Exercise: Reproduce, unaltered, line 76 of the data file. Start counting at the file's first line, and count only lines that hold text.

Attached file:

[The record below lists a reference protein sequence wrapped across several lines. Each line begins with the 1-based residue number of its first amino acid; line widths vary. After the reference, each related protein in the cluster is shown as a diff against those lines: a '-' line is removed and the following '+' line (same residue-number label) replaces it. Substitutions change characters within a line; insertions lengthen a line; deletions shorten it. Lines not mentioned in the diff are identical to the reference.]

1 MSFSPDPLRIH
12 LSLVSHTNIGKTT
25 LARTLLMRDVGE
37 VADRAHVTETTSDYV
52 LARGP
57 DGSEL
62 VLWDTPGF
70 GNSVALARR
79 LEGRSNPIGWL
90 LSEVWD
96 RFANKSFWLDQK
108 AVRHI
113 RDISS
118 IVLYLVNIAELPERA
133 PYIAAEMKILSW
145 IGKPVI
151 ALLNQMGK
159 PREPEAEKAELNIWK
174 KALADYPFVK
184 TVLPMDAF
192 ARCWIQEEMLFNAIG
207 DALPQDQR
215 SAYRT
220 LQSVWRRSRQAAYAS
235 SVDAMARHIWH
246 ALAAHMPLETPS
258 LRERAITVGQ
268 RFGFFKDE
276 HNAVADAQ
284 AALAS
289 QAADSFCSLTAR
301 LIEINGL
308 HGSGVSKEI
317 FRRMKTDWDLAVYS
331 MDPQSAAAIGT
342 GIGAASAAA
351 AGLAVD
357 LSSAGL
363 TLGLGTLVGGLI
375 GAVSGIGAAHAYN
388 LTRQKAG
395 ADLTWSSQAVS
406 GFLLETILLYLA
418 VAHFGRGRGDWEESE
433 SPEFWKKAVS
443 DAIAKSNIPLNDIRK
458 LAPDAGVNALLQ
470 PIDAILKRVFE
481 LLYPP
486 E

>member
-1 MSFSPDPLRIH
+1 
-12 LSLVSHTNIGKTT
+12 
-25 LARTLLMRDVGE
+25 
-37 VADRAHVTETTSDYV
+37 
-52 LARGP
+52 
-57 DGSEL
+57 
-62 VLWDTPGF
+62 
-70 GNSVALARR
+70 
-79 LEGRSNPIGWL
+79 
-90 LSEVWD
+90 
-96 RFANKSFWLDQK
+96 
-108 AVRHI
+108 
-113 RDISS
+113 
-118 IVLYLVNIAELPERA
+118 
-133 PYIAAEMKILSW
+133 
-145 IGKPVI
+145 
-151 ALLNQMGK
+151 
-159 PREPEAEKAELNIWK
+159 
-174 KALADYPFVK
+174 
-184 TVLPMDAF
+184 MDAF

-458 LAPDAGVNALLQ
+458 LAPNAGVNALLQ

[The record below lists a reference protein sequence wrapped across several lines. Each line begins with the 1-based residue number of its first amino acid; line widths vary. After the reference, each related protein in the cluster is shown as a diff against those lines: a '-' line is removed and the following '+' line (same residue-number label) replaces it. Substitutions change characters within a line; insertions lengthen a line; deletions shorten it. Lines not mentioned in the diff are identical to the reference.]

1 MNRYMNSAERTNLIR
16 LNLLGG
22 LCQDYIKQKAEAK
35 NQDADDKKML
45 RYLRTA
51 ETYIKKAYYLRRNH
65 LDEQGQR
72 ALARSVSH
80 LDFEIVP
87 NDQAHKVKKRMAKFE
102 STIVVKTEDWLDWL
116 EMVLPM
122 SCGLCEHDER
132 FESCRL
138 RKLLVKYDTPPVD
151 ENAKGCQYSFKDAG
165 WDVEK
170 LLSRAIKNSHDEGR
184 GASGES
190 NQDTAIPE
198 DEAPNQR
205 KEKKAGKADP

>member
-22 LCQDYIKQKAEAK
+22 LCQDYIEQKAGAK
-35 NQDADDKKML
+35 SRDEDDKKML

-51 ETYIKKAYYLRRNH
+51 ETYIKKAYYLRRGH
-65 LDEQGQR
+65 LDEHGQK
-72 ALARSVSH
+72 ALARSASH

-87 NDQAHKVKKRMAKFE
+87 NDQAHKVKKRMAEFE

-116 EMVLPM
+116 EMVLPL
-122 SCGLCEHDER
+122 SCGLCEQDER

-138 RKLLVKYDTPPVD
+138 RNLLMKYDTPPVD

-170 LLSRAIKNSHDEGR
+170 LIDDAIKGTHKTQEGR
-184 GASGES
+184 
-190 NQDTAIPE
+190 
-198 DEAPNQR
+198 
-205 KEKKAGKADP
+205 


+108 